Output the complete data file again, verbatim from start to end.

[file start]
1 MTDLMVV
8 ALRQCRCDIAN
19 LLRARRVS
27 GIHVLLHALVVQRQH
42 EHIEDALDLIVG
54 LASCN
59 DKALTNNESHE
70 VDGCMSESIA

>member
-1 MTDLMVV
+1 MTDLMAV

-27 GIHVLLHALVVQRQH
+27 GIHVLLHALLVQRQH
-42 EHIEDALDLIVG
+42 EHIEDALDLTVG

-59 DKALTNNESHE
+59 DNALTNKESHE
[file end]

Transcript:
1 MTDLMVV
8 ALRQCRCDIAN
19 LLRARRVS
27 GIHVLLHALVVQRQH
42 EHIEDALDLIVG
54 LASCN
59 DKALTNNESHE
70 VDGCMSESIA

>member
-1 MTDLMVV
+1 MTDLMAV

-27 GIHVLLHALVVQRQH
+27 GIHVLLHALLVQRQH
-42 EHIEDALDLIVG
+42 EHIEDALDLTVG

-59 DKALTNNESHE
+59 DNALTNKESHE